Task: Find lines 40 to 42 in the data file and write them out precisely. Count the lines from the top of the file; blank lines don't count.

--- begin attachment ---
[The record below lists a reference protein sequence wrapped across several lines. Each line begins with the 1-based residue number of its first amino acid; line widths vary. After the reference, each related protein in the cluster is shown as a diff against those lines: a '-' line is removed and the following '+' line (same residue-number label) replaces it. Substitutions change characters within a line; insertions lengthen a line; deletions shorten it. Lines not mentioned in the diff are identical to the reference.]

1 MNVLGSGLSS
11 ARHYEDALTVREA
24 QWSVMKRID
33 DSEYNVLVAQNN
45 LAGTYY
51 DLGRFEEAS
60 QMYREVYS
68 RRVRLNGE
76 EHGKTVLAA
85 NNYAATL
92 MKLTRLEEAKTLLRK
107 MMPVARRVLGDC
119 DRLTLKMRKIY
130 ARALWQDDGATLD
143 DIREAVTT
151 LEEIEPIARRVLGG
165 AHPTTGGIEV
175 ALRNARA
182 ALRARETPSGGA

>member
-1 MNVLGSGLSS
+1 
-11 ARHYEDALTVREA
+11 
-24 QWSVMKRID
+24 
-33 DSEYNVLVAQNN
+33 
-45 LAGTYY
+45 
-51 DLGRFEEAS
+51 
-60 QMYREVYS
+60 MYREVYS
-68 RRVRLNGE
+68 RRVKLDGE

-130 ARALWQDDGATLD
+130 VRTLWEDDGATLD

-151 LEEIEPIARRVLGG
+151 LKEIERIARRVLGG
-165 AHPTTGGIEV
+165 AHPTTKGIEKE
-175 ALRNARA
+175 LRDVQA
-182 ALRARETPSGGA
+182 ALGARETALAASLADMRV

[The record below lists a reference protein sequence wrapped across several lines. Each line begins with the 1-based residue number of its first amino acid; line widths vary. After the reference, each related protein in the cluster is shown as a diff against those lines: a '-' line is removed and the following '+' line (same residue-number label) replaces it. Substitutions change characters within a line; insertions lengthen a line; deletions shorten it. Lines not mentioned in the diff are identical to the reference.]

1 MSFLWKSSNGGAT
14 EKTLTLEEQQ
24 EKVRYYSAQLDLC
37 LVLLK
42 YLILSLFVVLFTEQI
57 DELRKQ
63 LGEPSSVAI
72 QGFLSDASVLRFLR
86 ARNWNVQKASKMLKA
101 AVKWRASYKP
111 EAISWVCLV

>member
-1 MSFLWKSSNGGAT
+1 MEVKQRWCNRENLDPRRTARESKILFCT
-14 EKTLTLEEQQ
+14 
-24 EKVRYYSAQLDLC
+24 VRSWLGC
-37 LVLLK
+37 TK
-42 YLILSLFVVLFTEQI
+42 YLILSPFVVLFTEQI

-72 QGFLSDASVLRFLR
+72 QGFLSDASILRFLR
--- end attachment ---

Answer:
-151 LEEIEPIARRVLGG
+151 LKEIERIARRVLGG
-165 AHPTTGGIEV